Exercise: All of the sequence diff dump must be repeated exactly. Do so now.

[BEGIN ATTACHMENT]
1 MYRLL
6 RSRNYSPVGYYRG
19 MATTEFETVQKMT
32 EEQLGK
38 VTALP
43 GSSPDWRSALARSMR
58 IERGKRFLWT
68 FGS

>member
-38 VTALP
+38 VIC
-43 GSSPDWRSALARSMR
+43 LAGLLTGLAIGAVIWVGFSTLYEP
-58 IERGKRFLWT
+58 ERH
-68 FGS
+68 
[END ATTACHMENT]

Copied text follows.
1 MYRLL
6 RSRNYSPVGYYRG
19 MATTEFETVQKMT
32 EEQLGK
38 VTALP
43 GSSPDWRSALARSMR
58 IERGKRFLWT
68 FGS

>member
-38 VTALP
+38 VIC
-43 GSSPDWRSALARSMR
+43 LAGLLTGLAIGAVIWVGFSTLYEP
-58 IERGKRFLWT
+58 ERH
-68 FGS
+68 